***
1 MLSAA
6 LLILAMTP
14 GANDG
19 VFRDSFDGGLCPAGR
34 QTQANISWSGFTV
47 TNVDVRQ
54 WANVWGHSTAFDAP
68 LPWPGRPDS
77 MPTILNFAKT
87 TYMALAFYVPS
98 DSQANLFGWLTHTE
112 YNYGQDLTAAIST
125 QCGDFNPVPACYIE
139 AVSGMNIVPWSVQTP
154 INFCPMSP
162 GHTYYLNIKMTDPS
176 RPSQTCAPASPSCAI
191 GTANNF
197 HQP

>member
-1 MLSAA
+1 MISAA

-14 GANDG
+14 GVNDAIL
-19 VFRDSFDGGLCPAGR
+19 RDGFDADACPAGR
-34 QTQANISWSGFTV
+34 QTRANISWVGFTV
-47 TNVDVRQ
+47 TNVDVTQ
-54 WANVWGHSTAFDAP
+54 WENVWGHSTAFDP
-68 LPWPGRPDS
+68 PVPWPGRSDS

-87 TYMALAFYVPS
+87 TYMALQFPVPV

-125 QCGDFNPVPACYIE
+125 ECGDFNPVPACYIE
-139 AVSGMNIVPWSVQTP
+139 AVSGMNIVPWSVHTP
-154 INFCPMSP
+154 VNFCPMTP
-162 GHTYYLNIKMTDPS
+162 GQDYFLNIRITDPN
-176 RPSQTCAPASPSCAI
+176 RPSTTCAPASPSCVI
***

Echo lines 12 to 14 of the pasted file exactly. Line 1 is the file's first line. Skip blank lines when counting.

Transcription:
112 YNYGQDLTAAIST
125 QCGDFNPVPACYIE
139 AVSGMNIVPWSVQTP